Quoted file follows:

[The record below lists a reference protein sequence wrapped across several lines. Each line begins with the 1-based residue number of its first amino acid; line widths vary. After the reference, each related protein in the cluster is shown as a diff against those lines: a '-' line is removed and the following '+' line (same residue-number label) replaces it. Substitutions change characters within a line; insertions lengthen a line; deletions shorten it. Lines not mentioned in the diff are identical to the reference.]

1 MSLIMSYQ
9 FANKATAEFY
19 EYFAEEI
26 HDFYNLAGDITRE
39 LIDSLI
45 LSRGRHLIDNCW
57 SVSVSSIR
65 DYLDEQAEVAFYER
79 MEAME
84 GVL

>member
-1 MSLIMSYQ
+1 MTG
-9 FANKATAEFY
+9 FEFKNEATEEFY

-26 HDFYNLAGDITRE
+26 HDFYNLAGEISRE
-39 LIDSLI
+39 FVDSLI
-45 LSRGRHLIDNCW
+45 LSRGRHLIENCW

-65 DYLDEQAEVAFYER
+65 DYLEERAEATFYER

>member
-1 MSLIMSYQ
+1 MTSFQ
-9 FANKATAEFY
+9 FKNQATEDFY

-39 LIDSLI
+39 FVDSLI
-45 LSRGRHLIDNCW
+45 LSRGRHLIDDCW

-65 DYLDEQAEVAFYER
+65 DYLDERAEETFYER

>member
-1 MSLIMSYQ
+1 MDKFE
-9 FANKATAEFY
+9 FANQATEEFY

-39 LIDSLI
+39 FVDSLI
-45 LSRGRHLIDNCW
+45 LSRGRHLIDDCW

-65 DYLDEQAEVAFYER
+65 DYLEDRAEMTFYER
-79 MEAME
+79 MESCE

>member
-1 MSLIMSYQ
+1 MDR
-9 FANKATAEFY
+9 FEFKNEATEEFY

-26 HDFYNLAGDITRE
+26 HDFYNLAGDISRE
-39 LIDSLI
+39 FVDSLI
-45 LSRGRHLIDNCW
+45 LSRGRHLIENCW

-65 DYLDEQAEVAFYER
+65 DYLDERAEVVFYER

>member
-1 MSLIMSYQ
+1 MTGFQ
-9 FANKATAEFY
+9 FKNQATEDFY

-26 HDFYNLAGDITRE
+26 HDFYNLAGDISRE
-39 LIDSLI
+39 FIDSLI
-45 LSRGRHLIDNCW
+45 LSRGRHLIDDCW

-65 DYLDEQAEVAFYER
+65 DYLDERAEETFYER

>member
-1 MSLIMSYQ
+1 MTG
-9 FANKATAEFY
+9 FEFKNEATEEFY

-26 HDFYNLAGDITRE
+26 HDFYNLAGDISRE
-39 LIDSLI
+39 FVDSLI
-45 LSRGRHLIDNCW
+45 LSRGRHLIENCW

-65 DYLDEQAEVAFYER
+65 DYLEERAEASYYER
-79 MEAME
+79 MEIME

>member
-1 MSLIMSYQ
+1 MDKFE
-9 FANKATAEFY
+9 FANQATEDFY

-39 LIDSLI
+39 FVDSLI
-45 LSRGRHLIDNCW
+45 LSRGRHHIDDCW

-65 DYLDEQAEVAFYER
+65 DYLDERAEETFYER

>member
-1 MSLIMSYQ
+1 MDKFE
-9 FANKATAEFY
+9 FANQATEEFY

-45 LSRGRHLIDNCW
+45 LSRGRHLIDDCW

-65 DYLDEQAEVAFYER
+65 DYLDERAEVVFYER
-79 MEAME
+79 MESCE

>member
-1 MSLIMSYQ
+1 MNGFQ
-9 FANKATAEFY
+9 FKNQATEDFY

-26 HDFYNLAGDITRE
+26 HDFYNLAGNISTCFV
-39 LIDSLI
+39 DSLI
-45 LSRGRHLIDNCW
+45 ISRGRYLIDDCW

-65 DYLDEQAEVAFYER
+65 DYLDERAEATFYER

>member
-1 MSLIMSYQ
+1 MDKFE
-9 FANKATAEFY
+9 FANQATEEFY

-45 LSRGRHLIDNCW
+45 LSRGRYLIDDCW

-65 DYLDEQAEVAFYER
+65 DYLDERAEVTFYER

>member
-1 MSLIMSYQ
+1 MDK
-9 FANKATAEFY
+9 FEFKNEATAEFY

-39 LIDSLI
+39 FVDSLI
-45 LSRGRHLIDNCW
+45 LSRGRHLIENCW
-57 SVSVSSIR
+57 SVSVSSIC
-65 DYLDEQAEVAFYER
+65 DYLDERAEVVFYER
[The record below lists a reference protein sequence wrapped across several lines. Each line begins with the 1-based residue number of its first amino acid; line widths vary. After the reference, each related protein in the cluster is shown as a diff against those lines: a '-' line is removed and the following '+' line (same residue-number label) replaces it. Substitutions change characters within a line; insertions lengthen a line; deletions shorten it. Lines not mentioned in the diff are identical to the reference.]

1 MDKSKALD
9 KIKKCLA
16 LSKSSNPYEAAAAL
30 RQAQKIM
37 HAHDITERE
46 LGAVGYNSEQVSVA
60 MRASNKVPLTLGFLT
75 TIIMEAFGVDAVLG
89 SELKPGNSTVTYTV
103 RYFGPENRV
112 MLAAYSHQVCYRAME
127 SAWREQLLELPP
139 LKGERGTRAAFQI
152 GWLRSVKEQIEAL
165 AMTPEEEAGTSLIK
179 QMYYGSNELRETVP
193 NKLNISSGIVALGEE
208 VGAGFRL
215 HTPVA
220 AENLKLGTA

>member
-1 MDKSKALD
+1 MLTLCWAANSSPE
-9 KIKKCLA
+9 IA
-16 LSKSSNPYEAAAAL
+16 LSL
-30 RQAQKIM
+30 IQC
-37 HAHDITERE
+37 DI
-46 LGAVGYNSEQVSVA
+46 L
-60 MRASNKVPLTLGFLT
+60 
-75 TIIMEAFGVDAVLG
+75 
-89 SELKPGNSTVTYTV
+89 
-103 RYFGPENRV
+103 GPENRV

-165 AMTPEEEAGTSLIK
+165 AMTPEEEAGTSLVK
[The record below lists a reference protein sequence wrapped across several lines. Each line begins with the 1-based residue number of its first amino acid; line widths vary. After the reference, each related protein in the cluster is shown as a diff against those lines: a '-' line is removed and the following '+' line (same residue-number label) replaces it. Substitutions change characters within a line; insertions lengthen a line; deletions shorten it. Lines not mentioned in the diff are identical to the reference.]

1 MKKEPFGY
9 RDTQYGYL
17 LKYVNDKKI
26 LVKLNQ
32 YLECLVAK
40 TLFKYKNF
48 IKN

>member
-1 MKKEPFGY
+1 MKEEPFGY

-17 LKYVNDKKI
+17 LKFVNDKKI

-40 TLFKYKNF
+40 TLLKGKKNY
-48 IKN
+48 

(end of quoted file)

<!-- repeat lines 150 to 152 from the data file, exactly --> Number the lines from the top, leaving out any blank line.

16 LSKSSNPYEAAAAL
30 RQAQKIM
37 HAHDITERE